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Controlling DC Motors with Arduino and L298N

What is an L298N?

The L298N is a motor controller that allows you to turn on and control two DC motors from Arduino, varying both the direction and speed of rotation.

As we frequently mention, Arduino and, in general, all automatons do not have enough power to move actuators. In fact, the function of a processor should not be to execute actions, but to send actions to drivers that do the “heavy lifting.”

The L298N can also control a single stepper motor, although, in general, we will prefer to use devices specifically designed for stepper motors.

The maximum current that the L298N can supply to the motors is, in theory, 2A per output (up to 3A peak) and a supply voltage of 3V to 35V.

However, the L298N has low efficiency. The electronics result in a voltage drop of about 3V, which means that the voltage received by the motor is about 3V lower than the supply voltage.

These losses are dissipated in the form of heat, which means that, in practical terms, it is difficult for us to obtain more than 0.8-1A per phase without exceeding the operating temperature range.

The L298N incorporates protections against effects that can occur when handling DC motors. It has protections against overcurrent, over-temperature, and protection diodes against induced currents (flyback).

The L298N controller is widely used in electronic and robotics projects due to its simplicity of use, low cost, and good value for money.


The L298N controller is an inexpensive component, and we can find it for €1.40 from international sellers on AliExpress or eBay.


How does an L298N work?

Basically, an L298N consists of two H-bridges, one for output A and another for output B.

An H-bridge is a component widely used in electronics to power a load in a way that we can reverse the direction of the current that passes through it.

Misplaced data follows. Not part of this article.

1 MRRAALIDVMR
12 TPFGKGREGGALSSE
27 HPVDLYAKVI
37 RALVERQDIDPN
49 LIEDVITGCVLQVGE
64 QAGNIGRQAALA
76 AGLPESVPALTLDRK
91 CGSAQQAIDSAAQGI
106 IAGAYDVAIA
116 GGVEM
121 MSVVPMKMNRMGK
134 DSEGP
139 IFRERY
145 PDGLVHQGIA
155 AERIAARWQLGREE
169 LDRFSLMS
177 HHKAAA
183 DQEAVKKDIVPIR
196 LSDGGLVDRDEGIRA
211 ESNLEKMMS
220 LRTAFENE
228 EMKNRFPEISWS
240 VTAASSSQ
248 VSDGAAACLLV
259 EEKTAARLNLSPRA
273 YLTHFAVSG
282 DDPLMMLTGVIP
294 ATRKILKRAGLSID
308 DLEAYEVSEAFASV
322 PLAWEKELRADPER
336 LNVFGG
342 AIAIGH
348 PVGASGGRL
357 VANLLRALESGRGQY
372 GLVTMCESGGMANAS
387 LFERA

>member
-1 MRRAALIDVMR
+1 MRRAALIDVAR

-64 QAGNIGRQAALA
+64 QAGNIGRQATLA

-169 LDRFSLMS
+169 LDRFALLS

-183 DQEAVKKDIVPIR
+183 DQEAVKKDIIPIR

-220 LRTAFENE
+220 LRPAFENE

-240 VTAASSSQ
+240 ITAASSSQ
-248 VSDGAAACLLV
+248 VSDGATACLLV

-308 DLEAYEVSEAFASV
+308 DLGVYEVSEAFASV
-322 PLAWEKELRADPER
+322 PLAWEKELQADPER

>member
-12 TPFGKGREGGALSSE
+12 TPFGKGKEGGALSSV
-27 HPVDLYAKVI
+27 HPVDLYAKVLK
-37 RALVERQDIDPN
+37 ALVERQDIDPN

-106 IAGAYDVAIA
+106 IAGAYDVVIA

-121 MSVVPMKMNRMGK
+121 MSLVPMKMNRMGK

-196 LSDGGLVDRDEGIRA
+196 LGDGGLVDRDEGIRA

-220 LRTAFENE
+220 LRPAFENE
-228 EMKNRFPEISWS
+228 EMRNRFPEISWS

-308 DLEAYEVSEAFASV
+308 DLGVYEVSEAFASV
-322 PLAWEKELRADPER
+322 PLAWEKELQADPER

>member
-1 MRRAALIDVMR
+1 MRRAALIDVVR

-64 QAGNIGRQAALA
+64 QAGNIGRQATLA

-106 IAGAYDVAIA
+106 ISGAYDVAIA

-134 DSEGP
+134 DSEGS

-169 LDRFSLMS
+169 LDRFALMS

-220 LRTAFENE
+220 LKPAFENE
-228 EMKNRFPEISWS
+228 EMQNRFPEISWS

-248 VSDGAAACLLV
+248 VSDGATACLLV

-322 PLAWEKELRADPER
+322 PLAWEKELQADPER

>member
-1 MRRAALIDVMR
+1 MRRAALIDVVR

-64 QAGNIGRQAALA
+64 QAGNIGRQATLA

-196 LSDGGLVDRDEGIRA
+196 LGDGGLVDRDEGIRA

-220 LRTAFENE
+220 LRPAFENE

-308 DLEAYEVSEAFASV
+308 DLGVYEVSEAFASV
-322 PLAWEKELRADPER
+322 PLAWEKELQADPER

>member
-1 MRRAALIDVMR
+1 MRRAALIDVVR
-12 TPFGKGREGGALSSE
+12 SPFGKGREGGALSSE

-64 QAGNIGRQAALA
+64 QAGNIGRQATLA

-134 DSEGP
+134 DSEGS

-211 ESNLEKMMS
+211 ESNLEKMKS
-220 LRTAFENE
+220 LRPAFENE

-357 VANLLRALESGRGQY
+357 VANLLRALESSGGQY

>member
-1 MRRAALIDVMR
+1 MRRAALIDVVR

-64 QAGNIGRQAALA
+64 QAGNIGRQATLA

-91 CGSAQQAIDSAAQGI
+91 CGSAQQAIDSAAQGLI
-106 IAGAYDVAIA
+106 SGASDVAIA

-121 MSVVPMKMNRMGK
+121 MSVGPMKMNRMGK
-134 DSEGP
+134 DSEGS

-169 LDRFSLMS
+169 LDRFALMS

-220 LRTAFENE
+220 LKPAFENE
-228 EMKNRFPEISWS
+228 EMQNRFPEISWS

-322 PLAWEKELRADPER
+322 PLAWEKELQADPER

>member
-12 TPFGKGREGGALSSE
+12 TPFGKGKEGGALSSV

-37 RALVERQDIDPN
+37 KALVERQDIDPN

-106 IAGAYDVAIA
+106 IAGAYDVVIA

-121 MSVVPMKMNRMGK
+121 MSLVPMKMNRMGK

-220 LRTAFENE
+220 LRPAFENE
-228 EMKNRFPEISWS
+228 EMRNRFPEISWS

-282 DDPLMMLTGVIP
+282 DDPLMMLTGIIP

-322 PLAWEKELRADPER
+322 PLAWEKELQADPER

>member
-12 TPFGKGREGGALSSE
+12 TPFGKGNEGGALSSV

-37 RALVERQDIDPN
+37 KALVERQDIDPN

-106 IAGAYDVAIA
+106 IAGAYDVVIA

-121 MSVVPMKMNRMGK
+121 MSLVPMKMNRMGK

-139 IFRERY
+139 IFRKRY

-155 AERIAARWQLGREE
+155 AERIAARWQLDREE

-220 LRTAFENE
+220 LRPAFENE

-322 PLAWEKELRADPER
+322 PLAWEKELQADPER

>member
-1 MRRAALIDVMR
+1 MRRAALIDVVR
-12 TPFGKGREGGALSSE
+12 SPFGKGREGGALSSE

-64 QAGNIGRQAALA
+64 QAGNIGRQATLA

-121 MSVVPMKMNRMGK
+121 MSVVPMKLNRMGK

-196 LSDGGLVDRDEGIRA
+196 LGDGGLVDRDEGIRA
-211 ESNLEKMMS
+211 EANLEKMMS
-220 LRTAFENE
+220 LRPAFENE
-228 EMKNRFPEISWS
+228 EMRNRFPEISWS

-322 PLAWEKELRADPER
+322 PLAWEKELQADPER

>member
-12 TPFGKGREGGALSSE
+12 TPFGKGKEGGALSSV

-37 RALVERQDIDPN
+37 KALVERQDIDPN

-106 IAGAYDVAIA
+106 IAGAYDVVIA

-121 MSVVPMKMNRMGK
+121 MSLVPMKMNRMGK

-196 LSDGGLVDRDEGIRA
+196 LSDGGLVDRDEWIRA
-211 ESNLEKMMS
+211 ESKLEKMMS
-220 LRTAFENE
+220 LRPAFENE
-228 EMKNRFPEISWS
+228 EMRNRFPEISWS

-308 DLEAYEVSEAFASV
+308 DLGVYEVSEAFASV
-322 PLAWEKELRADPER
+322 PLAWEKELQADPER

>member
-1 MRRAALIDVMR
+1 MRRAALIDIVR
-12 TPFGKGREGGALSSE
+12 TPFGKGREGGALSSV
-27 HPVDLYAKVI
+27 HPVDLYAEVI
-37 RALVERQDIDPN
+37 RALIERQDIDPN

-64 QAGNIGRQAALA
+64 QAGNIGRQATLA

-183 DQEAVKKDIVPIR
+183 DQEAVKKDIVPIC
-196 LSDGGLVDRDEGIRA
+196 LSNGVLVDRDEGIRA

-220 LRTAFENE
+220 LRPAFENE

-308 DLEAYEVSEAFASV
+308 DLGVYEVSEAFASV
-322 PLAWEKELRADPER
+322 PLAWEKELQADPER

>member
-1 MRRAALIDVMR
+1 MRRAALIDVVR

Internally, an H-bridge is a formation of 4 transistors, connected between Vcc and GND, with the load to be powered between them. Drawn in a diagram, the assembly has the shape of an “H,” from which it gets its name.


By acting on the 4 transistors, activating the diagonally opposite transistors of each branch, we can vary the direction in which the current passes through the load.


By simultaneously connecting the upper or lower transistors, we can put the load to Vcc or Gnd, respectively, a configuration that we will use as a brake.

Finally, we should never turn on both transistors of the same branch (left or right), as we will be causing a short circuit between Vcc and GND.

The L298N board incorporates electronics that simplify the connection to the H-bridge, grouping the connections in 3 accessible pins (for each output) and eliminating the possibility of generating a short circuit.


Two of these pins, IN1 and IN2 (IN3 and IN4 for output B), control the activation of the transistors of each of the two branches, turning on the upper or lower branch of the same.

The third pin (IEA/IEB) simultaneously deactivates all the transistors of the H-bridge, disconnecting the load completely.

Setup Diagram

The L298N connection board incorporates a voltage input, a series of jumpers to configure the module, two outputs A and B, and the input pins that regulate the speed and direction of rotation.


The voltage input provides the voltage that will power the motors. The acceptable input range is from 3V to 35V and is supplied through the 2 left terminals of the input connection terminal.

The third terminal of the input connection terminal, Vlógico, is connected to the L298N electronics and needs to have a value between 4.5 and 5.5V for the board to function correctly.

For this reason, the module incorporates a voltage regulator that supplies the necessary voltage at Vlógico. This regulator can be deactivated by removing the jumper from the board. We will deactivate the regulator when the supply voltage is less than 5V or more than 15V.


  • If the regulator is activated (closed jumper), Vlógico is a 5V output that we can use to power other devices.